Here Are Some Good Books to Add to Your Library
You Can Draw In 30 Days by Mark Kistler
Mark Kistler is an award winning artist, teacher. He had his own tv show back in the eighties “The Secret City” that taught children and children at heart how to draw.
This book is for people who always wanted to draw but thought that they couldn’t. It is the book that launched my drawing journey and can help with yours.
I could go on and on about how easy and engaging the lessons are, how many cool drawings you will make, and how much you can learn about art. But I’ll let the book speak for itself. Practice for at least 15 minutes a day and you will be an art master within 30 days or less.
The lessons build on basic drawing concepts that guide the student from beginning to a finished piece. Even advanced artists can benefit from this book. He is an excellent teacher who will have anybody drawing quality art in no time. Beginners will have so much fun they won’t even know they are drawing.
Be sure to subscribe to his YouTube channel to follow along with the live lessons.
Figure Drawing by Steve Houston
Ah, now we are getting serious with our art.
Figure drawing is the ultimate proof that you’ve got what it takes to be a commercial artist or an accomplished one. What better way to show off your skills than to draw a perfectly rendered human figure?
Steve Houston is a true master, who can paint, draw, and teach. He has over 30 years of teaching experience and an impressive client list to match which includes: Caesar’s Palace, MGM, Paramount Pictures, and Universal Studios. A must-have for the beginner or professional artist that wants to draw realistic human figures.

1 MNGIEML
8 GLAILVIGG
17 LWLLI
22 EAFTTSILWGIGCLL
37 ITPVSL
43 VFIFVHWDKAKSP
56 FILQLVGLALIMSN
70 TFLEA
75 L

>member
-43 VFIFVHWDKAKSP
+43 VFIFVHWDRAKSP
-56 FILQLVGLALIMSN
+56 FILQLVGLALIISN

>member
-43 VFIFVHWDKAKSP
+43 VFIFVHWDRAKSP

Although, the lessons can be hard for the beginner to follow but if you’ve always wanted to give figure drawing a shot then go ahead and get the book. Don’t get discouraged if you cannot produce quality results. Figure drawing is challenging but doable. Quality art comes with practice.
The main take away from the book is: “Look for the basic shapes and lines of flow in all human figures and you can draw any human form”
Modern Cartooning by Chris Hart
Chris Hart is an experienced animator and cartoonist and has over 100 hundred books covering anime, Magna, cartoons, and fashion.
Drawing cartoons are great for the beginner artist and for anybody interested in Human figure and portrait drawing. Lots of beginners struggle with the placement of features and proportions on the human body. The exercises provide different ways to draw heads, facial features and body parts. After working through the book a beginner will have extensive practice drawing facial features and bodily proportions on any type of body real or cartoon.
I would start with this book before delving into portrait or human figure drawing. Save the human figure and portrait drawing for later. Right now just get a feel for drawing heads, hands, legs, torsos, and facial features.
Drawing and Sketching Portraits by Jacquelyn Descanso
The six short chapters cover an intermediate form of portrait instruction which include the profile, front, and 3/4 views of the head. She teaches the grid system to drawing a face as well as shading techniques. Overall, it’s not a bad book to start off with if you are serious about drawing portraits. The drawings are not realistic but with time the student will hone the craft.